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How to Plumb a Bathroom Sink in Big Bear?

Bear Valley Plumbing & Heating


The bathroom sink is not just functional but also aesthetical part of your bathroom. It provides you with additional storage space, especially a vanity sink, and also adds a visual appeal to your bathroom décor.

That’s why many home owners want to add modern and stylish bathroom sinks that can lend a fresh look to a dated bathroom. Fortunately, you can find several sink designs available for a wide range of budgets in the market. 

Even if you don’t want to add a new sink for better looks, you will still need to repair or replace a few of its parts from time to time. So, you need to think about, at the least, bathroom sink plumbing basics.

A.  Is Bathroom Sink Plumbing in Big Bear Easy?

While it is always better to call a professional Big Bear plumber, there are a few bathroom sink plumbing issues that you can handle on your own. Although this part of sink plumbing is not as difficult as the rough-in plumbing that goes behind your bathroom walls, it still requires careful planning.

So, you will need to have the required parts and plumbing tools ready. Make sure to get the necessary safety gear like gloves and glasses if needed. You should also know how to use the tools. Make sure to turn off the main water supply to your bathroom before starting your work.

Remember, you can’t take care of all plumbing issues yourself. So, feel free to pick up your phone, and search for “plumber near me” or get in touch with your go-to plumber directly for professional help.

B. What Parts Do You Need for Bathroom Sink Plumbing?

As mentioned earlier, bathroom sinks have different parts, that need to be replaced or repaired after a while. They include the following.

1. Supply Tubes or Pipes

Usually made from braided plastic or wire mesh or plain chromed copper pipe, these tubes connect the tail ends of both faucets to the shut-off valves. You can buy these tubes in pairs, and easily replace them if you find any damage or leaks.

Start by turning off the shut-off valves. Then, unscrew old tubes, clean the joints. Screw new ones, and turn on the water supply to check for leaks. Just make sure to buy the new tubes that are similar to the ones you want to replace.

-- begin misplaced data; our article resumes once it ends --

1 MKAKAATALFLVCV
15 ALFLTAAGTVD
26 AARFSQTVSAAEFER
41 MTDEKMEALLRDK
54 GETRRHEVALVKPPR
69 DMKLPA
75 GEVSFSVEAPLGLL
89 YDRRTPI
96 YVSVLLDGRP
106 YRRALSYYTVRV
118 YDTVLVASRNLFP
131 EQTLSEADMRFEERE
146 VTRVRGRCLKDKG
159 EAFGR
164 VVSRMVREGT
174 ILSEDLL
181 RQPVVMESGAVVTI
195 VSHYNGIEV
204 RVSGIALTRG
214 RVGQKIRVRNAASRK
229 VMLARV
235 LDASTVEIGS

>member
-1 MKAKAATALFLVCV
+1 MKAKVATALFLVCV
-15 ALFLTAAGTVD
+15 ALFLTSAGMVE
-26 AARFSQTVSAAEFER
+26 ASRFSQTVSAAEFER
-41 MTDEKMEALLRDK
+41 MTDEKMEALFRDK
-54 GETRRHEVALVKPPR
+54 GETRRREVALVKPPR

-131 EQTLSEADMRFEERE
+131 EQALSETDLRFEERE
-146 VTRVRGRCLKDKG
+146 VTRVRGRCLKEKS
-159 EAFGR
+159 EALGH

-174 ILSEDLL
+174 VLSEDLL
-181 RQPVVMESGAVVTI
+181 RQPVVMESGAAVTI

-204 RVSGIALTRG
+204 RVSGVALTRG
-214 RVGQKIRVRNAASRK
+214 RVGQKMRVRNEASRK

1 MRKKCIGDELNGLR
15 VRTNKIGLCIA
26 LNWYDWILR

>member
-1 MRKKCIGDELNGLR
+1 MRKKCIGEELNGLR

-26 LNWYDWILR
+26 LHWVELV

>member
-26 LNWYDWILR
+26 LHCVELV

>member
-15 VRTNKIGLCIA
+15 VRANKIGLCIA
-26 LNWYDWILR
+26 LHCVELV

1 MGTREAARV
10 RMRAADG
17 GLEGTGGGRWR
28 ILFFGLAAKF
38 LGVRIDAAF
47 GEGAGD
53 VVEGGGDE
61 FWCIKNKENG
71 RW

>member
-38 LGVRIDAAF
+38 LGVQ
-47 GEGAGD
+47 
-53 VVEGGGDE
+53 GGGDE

2. P-Trap

The curved section of pipe you see under the bathroom sink is the P-trap. It comprises a u-shaped bend connected to a straight arm. The primary function of the P-trap is to prevent the sewerage gases from coming out of your sink drain by holding standing water inside.

This part is prone to leaks over time, particularly at the joints. You can use plumber’s putty or tape to seal minor leaks or cracks. However, if the issue persists, you need to replace the entire P-trap. You can get a new P-trap kit in any hardware store.

After you have turned off the main water supply, carefully remove the damaged P-trap by unscrewing couplings from both ends. You will need to use an adjustable pipe wrench. Drain the water from the pipes, and connect the new P-trap firmly. Make sure to check the assembly for leaks.

3. Drain Pipe

This pipe connects the P-trap to the main drainage line. It can last long. However, if you have a plastic or PVC drain pipe, it can develop cracks over time. The connections are mostly made using a slip-nut joint.

If you want to replace this pipe, turn off the water supply. Unscrew the slip-nut joints to remove the old pipe. Drain the excess water from the P-trap and connect the new drain pipe. Check the connections for leaks.